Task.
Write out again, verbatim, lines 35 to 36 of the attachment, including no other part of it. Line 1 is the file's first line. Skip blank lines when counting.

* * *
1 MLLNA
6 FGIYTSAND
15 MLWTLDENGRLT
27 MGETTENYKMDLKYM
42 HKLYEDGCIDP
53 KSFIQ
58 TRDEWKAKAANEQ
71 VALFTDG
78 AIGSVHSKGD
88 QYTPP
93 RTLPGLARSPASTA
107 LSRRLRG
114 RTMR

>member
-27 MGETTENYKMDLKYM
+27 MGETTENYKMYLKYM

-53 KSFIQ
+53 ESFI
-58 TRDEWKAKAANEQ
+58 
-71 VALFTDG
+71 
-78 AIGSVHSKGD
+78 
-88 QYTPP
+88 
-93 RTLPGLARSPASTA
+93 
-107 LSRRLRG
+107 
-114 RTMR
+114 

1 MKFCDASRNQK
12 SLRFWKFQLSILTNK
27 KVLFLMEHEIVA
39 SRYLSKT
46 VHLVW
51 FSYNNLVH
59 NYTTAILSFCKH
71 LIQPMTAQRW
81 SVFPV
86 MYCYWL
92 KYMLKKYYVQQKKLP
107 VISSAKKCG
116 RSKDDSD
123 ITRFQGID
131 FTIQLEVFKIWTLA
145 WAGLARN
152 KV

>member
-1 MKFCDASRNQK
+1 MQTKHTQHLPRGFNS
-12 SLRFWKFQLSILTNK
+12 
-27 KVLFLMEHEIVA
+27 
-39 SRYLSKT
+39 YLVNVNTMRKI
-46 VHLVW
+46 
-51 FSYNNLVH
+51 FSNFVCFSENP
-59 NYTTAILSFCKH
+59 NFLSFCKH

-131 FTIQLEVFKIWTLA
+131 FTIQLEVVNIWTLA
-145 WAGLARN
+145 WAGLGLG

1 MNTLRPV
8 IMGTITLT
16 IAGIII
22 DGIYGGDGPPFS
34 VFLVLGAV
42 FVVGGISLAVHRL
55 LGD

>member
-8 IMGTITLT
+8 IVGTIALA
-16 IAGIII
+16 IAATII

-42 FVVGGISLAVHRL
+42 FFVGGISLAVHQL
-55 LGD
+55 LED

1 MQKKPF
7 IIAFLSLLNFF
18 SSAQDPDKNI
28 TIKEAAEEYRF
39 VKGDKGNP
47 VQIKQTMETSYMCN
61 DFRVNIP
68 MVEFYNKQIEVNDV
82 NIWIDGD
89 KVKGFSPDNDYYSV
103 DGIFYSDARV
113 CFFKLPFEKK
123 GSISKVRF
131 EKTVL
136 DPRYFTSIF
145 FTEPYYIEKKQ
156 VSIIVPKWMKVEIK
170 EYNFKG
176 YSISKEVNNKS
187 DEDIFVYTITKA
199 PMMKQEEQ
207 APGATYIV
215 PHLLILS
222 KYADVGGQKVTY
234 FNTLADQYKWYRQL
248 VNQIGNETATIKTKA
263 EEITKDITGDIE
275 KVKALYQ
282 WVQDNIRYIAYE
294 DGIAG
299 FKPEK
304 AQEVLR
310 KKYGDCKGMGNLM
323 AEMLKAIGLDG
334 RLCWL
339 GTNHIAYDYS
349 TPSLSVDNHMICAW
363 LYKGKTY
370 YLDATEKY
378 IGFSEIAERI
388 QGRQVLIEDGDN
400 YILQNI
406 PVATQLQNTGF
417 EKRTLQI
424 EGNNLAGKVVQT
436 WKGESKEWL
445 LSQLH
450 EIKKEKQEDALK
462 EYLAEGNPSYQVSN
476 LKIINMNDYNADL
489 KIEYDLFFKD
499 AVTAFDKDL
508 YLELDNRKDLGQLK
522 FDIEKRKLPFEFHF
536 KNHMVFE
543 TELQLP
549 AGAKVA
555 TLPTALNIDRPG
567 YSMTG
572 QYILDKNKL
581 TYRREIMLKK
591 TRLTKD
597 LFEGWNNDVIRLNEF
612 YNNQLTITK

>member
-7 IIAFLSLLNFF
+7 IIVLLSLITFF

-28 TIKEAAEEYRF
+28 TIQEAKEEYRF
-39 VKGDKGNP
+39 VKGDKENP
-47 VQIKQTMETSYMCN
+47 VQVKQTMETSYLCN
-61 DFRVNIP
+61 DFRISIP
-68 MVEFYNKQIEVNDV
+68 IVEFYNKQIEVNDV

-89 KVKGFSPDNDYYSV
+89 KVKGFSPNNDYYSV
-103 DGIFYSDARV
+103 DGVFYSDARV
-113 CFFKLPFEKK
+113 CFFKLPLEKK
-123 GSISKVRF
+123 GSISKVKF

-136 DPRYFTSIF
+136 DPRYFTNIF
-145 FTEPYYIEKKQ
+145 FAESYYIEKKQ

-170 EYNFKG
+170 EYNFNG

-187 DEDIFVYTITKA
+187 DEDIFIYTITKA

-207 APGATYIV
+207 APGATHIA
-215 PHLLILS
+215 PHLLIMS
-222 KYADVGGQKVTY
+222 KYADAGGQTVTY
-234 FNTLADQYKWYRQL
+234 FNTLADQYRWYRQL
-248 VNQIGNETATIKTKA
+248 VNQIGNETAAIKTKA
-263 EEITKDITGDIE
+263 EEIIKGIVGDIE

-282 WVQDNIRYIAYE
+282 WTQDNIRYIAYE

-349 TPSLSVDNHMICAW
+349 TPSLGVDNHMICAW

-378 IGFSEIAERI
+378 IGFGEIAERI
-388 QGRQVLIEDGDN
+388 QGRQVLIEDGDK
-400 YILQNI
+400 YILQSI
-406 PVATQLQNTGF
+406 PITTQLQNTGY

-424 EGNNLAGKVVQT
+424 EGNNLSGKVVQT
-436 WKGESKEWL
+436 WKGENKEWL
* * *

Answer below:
27 KVLFLMEHEIVA
39 SRYLSKT